Do you feel down or even depressed during certain months of the year? You could have seasonal affective depression. Seasonal depressive disorder (SAD) is a mood disorder that happens every year at the same time. In most cases, it begins towards the end of fall and ends in spring. However, there are rare cases of summer depression, which starts in late spring and ends in fall.
So, you should not dismiss your depressive state as a simple case of winter blues. SAD is a severe mood disorder that you should not tough out on your own. There are specific steps you can take to improve your mood in the winter. Plus, SAD has clinical treatment options, including medication, psychotherapy, and light therapy.
| Signs and Symptoms of SAD
The reduced warmth, light, and color of the winter season have people feeling tired and melancholic. That is considered normal. However, if these symptoms are persistent and crop up the same time every year, you might have seasonal depression.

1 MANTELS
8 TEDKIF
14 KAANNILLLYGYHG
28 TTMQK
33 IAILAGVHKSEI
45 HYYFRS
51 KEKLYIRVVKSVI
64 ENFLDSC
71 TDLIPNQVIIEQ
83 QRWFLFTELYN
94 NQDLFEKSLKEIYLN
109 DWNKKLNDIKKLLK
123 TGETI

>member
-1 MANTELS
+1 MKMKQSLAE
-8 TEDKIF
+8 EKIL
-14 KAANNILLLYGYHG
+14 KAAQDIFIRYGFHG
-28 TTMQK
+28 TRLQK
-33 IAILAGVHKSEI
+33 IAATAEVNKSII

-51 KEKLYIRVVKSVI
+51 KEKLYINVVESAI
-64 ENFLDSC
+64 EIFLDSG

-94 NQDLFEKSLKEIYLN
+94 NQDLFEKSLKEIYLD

The distinct sign of SAD is a low feeling that goes away after the season changes. Other symptoms include:
- Despair, worthlessness, and guilt feelings
- Feeling depressed most of the day and almost every day
- Loss of interest and pleasure in normal everyday activities
- Lack of energy
- Sleeping during the day
- Sleeping for longer than usual and finding it difficult to wake up in the morning
- Weight gain
- Craving carbs
- Difficulty concentrating
- Frequent suicidal thoughts
The winter-specific SAD symptoms include:
- Overeating and weight gain
- Lethargic feeling (lack of energy)
- Craving carbs
- Avoiding people (social withdrawal)
The symptoms of the rare summer SAD include:
- Episodes of violent behavior in an otherwise calm individual
- Poor appetite followed by weight loss
| Causes of Seasonal Affective Disorder
The exact cause of SAD is unclear. However, most theories suggest that the lack of sunlight causes SAD. The reduced sunlight during the winter affects the hypothalamus, the part of the brain responsible for the: